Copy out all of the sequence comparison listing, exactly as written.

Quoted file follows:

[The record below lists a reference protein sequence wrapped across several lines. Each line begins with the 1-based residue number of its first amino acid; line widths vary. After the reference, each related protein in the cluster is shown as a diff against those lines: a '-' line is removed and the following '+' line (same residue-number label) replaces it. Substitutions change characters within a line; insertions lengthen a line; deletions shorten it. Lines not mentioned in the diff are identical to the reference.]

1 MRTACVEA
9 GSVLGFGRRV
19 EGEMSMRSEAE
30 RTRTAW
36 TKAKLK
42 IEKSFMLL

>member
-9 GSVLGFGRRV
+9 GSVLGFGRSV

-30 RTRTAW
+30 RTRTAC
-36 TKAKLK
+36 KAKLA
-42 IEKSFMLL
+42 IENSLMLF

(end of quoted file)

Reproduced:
[The record below lists a reference protein sequence wrapped across several lines. Each line begins with the 1-based residue number of its first amino acid; line widths vary. After the reference, each related protein in the cluster is shown as a diff against those lines: a '-' line is removed and the following '+' line (same residue-number label) replaces it. Substitutions change characters within a line; insertions lengthen a line; deletions shorten it. Lines not mentioned in the diff are identical to the reference.]

1 MRTACVEA
9 GSVLGFGRRV
19 EGEMSMRSEAE
30 RTRTAW
36 TKAKLK
42 IEKSFMLL

>member
-9 GSVLGFGRRV
+9 GSVLGFGRSV

-30 RTRTAW
+30 RTRTAC
-36 TKAKLK
+36 KAKLA
-42 IEKSFMLL
+42 IENSLMLF